Structure

April 7, 2008 | Leave a Comment

Category: Activism

Conflicts among activists predictably congregate around several themes:  endorsements, speakers, Democrats and structure.  I spend most of the time that I’m organizing with regional or state networks or coalitions.  Whether the coalition has 12 local organizations or over 100 state organizations, these same four issues keep emerging.  I’m personally deeply fascinated by the nature of structure yet find myself dismayed by the frequent friction that accompanies the working out of the details.

There is more than one polarity at play, but lately I keep seeing the struggle for balance between top-down vs. bottom-up, sort of a vertical teeter-totter.  Authority vs. anarchy is another way I hear the conflict described.  Seeing things from an evolutionary perspective, I must admit I have a soft spot for anarchy.  Biology is messy.  Messy makes for such a resource-filled, creative start.

Yet, I see what a creatively led, top-down organization such as Moveon has accomplished, and it’s obvious to me that no easy conclusion can be drawn.  Balance seems necessary.  Many people whose opinions I respect reflexively lean toward the more hierarchical perspective because often you can accomplish more with fewer resources if there are fewer people giving directions to a cooperating group of folks.  If resources are scarce, anarchy is less reasonable.  Nature can go berserk with fecundity when there are vast, untapped resources or after massive death.  Creativity seems more connected to scarcity.  Species become narrowly channeled into unexpected blossoming when forced into behaviors that are unfamiliar.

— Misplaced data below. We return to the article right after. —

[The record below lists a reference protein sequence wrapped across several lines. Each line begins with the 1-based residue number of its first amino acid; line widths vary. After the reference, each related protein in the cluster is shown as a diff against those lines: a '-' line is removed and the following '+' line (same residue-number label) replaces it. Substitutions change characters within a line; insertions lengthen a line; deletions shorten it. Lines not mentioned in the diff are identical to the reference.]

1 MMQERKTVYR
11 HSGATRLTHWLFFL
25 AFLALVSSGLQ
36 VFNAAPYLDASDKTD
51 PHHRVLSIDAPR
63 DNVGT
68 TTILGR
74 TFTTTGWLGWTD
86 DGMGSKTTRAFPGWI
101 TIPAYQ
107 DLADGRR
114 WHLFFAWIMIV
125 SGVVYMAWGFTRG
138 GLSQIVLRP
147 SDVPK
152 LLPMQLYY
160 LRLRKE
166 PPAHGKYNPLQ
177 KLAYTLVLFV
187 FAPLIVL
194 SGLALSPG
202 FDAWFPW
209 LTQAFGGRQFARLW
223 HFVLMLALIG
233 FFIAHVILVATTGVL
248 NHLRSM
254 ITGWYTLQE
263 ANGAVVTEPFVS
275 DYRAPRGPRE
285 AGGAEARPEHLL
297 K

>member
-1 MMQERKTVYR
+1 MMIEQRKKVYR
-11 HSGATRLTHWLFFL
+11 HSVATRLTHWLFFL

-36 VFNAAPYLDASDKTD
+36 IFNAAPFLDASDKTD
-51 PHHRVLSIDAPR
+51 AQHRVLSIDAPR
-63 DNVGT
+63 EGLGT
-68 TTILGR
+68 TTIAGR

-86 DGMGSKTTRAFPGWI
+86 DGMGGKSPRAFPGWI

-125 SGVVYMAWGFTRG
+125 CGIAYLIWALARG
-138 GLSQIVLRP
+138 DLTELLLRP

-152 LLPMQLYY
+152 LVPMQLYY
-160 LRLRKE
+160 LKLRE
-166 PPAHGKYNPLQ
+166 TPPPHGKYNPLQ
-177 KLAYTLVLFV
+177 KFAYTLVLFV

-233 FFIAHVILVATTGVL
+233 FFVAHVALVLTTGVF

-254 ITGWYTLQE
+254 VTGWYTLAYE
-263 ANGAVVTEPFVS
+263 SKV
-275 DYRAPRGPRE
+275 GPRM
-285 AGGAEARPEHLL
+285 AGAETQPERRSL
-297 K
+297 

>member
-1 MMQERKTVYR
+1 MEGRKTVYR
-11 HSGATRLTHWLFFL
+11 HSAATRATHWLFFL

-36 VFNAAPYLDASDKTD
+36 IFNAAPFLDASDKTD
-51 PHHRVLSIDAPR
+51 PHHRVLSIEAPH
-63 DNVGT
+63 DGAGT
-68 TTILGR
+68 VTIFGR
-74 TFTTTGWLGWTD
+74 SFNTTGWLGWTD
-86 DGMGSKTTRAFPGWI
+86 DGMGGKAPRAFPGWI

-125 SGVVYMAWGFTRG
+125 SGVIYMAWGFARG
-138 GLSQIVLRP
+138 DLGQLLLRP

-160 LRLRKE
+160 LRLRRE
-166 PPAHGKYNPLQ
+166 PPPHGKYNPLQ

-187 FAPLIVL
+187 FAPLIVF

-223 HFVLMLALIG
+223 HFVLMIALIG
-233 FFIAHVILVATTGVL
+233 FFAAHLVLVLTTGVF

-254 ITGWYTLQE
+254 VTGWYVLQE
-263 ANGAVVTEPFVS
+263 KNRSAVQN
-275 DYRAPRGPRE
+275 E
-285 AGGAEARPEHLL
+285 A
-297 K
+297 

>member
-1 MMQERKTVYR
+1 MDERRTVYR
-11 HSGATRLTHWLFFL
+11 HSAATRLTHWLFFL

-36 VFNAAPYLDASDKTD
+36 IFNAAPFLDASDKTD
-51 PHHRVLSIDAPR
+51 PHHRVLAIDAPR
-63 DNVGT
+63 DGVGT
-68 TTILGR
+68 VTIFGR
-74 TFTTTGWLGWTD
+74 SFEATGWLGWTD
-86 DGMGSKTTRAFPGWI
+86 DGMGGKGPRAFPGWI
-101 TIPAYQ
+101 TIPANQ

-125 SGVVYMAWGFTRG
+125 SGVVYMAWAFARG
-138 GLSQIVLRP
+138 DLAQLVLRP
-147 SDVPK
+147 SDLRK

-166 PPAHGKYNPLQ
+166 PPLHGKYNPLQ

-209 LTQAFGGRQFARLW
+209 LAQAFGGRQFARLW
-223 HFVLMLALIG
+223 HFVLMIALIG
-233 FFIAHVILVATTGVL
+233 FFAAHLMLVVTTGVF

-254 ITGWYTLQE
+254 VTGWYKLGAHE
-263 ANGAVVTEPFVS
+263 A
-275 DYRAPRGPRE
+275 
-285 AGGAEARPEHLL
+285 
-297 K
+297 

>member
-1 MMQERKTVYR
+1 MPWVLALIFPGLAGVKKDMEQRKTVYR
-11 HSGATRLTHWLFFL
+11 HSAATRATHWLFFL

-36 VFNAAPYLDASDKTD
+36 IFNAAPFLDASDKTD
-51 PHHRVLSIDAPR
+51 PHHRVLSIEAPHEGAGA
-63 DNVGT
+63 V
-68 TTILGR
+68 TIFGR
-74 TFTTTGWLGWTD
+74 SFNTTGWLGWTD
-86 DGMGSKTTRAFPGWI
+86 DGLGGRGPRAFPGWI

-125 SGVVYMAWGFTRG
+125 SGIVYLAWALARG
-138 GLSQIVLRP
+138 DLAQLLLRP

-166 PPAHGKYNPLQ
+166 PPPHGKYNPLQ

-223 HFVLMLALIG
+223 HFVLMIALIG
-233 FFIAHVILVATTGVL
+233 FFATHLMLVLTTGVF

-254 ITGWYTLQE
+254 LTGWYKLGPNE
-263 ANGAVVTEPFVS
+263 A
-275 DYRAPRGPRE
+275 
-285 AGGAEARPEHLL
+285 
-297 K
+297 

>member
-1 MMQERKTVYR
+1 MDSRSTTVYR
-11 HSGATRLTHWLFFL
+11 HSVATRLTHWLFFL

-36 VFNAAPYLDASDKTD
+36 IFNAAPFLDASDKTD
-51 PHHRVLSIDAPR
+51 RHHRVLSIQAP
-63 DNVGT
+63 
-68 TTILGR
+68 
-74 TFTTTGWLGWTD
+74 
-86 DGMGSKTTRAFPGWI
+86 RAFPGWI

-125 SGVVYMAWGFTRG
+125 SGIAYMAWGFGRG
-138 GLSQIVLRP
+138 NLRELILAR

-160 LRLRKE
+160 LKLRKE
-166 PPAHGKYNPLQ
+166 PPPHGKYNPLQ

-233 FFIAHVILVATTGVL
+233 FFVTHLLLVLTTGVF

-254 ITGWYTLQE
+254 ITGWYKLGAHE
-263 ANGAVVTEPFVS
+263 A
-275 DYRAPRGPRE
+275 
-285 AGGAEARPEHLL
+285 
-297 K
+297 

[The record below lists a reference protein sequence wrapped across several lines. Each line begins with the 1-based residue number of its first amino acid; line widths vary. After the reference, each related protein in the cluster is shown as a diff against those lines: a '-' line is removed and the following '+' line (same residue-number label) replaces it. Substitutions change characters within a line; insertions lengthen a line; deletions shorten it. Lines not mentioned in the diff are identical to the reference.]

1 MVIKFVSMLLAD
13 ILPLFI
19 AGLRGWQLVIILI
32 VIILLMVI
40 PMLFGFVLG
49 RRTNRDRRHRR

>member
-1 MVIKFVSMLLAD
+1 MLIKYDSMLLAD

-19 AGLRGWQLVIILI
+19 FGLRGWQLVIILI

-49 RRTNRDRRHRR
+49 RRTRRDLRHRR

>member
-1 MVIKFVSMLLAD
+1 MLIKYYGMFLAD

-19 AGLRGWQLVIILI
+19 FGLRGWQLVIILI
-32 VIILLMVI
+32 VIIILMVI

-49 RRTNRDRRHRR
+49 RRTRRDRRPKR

So you need some sort of balance.  Things need to be loose enough to allow ideas and new energies to rise up from less obvious sources of inspiration.  Yet, for there to be direction to accomplish specific goals, it is useful to grant authority to a position characterized by experience and/or perspective.

Watching the dance of emotions that seem to accompany the discussions of these matters, I conclude that these issues of authority vs. anarchy and the control of resources that the polarity seeks to address tap into personal issues, scripts and varying personal experiences that have informed our conclusions.  I am stunned by the passion that a discussion of structure will stir among people who are allies in almost all other things.


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